Fall River – Carbon pollution equal to that produced by as many as 151,107 cars could be eliminated by 2020 with a moderate growth in wind power, a new report from Environment Massachusetts Research & Policy Center said today. Speeding development of offshore wind, for which Massachusetts has vast potential, could cut even more pollution.
Using data from the National Renewable Energy Laboratory, the report shows that as much as 400 MW of wind power could be built in the state in the next five years with the right policies in place, enough to power 137,827 homes.
“Wind power here in Massachusetts can grow steadily, reducing pollution and helping to solve the climate crisis,” said Julia Dougherty, Campaign Organizer with Environment Massachusetts. “But we need government policies to provide steady support for this clean energy resource to build our momentum in the fight against global warming.”
The report, Turning to the Wind, comes as the Massachusetts legislature is working on an energy bill to be addressed when they reconvene in January. It’s crucial that the legislature support wind energy as part of this bill, approving long term purchasing agreements from utilities to purchase wind energy, thus realizing Massachusetts potential to be a wind leader.
State officials are also determining how to comply with the Clean Power Plan, the centerpiece of President Obama’s Climate Action that sets state-by-state limits on carbon pollution from power plants and encourages clean energy development. Wind will be a crucial part of this.
“As Fall River and the rest of the South Coast prepares for a transition away from relying on coal-fired power plants, wind is a healthy alternative with widespread public support,” said Sylvia Broude, Executive Director of Toxics Action Center. “We hope our public officials do everything possible to advance policies to expand off-shore wind and help the South Coast to lead the way towards a 21st century clean energy economy with cleaner air for everyone. Toxics Action Center has supported the work of Coalition for Clean Air South Coast and other local groups working to clean up coal-fired power plants for nearly a decade.”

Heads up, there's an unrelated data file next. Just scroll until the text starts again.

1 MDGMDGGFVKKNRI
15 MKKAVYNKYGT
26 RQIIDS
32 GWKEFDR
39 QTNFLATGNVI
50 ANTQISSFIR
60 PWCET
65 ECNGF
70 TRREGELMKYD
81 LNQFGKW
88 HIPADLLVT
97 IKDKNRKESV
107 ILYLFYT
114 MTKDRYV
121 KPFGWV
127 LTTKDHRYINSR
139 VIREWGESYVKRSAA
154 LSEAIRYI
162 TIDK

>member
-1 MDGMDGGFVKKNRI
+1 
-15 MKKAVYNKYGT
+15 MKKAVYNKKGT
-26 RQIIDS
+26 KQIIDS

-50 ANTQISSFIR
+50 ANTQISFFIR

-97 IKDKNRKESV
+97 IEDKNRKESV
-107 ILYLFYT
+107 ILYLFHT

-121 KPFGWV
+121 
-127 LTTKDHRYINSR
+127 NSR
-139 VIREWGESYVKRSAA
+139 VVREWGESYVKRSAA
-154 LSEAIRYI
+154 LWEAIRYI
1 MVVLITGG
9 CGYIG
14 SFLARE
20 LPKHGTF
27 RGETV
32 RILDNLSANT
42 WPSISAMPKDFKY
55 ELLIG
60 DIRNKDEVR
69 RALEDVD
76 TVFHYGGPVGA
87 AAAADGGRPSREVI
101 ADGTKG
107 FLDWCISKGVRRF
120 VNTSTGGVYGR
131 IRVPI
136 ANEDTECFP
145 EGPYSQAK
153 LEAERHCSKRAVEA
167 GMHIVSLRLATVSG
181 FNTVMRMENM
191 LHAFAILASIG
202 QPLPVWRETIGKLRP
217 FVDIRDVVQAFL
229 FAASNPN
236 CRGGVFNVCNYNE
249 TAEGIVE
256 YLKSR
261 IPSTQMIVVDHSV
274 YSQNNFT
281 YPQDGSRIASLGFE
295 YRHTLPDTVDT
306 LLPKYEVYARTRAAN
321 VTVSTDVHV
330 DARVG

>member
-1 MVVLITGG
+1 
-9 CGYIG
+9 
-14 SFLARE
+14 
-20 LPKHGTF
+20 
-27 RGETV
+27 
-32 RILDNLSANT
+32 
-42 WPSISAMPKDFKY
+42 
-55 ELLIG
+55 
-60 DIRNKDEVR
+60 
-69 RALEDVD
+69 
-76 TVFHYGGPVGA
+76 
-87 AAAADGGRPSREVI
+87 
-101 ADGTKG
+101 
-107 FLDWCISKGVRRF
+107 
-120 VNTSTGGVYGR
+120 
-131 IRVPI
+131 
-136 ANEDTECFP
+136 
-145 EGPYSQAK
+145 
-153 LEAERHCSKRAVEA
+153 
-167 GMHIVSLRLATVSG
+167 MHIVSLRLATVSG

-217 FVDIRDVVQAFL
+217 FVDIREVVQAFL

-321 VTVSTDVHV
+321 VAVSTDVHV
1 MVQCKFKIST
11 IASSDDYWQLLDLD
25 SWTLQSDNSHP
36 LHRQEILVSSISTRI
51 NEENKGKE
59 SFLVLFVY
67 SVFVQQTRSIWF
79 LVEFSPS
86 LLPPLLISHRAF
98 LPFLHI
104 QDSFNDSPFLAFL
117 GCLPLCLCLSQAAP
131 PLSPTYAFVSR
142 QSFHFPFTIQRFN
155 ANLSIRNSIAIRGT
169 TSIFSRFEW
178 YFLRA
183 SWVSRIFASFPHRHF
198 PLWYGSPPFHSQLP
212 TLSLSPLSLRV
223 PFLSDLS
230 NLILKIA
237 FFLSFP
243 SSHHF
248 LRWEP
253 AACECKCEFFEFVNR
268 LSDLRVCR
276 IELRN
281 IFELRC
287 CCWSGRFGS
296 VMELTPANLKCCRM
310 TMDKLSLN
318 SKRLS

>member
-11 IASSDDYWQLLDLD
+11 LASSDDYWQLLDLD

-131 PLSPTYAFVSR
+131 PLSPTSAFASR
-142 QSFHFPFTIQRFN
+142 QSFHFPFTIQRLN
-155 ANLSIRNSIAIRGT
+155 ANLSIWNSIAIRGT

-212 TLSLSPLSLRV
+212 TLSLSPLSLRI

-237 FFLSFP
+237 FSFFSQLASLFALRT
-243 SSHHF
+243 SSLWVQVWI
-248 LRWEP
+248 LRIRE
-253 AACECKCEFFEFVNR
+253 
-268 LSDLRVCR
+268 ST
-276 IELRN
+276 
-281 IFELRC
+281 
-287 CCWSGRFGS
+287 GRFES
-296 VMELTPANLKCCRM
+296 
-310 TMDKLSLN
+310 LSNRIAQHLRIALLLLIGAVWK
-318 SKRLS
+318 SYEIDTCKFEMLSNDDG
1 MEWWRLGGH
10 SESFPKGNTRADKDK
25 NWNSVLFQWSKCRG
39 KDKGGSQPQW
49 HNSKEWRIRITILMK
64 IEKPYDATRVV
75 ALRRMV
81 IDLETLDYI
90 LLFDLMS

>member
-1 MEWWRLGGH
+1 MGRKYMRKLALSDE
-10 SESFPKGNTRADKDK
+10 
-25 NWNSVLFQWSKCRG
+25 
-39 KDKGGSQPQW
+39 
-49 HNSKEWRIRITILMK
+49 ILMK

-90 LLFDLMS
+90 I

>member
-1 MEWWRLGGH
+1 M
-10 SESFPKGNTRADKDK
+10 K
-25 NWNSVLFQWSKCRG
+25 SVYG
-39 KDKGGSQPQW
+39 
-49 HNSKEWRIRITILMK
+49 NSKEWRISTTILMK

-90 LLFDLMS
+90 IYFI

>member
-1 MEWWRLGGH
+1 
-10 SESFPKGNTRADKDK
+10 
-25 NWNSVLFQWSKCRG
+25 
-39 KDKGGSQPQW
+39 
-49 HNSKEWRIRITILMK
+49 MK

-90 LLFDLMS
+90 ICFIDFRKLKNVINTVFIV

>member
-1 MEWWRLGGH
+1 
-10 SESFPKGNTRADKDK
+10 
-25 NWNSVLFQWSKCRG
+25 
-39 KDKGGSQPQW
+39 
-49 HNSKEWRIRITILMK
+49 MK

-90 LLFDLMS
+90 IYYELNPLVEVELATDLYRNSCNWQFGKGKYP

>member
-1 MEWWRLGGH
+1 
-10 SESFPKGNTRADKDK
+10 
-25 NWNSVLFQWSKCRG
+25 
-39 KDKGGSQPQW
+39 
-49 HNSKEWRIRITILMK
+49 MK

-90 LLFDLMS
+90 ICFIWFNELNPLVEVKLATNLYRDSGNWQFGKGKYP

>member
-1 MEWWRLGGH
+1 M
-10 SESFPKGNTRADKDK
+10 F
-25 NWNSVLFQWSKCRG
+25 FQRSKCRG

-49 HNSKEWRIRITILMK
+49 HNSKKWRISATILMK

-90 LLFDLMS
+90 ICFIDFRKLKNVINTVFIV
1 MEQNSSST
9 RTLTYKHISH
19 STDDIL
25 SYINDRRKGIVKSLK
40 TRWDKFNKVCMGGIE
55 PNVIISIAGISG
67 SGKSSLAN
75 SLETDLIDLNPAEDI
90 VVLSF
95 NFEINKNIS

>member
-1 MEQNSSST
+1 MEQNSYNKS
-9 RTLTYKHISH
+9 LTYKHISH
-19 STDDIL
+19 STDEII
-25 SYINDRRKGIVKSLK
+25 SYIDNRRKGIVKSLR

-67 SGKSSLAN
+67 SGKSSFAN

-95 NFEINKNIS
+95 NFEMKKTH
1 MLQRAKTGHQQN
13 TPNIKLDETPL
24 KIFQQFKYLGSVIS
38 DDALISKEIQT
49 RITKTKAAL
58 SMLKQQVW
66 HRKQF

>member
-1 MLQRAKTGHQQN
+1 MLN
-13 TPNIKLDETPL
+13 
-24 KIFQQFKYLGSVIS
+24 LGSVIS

The analysis is also timed with what’s become an annual tradition in Congress: waiting until the last minute to renew critical tax incentives for clean energy. The credits, which have helped spur wind power’s growth over the last two decades, expired at the end of last year, and any measure to reinstate them must be adopted before Congress adjourns for the year on December 18.
“Renewing tax credits for pollution-free energy will help sustain green jobs in Massachusetts and reduce climate-changing carbon pollution,” said Dougherty. “It’s critical for the future of our economy and our planet that Congress take action before the budget is due.”
Wind power produced across the U.S. since 2001 has displaced more than 764 million metric tons of carbon dioxide – more than a year’s worth of carbon emissions from the entire country of Canada.
As world leaders meet in Paris to hammer out an international agreement to slash climate-changing emissions, environmental advocates said wind power should play a critical role.
“To avoid the worst impacts of global warming, we need to transition to 100 percent clean, renewable energy,” said Dougherty, “and that must include doing everything we can to develop abundant, pollution-free wind power.”
Environment Massachusetts Research & Policy Center is statewide advocacy organization bringing people together for a cleaner, greener, healthier future.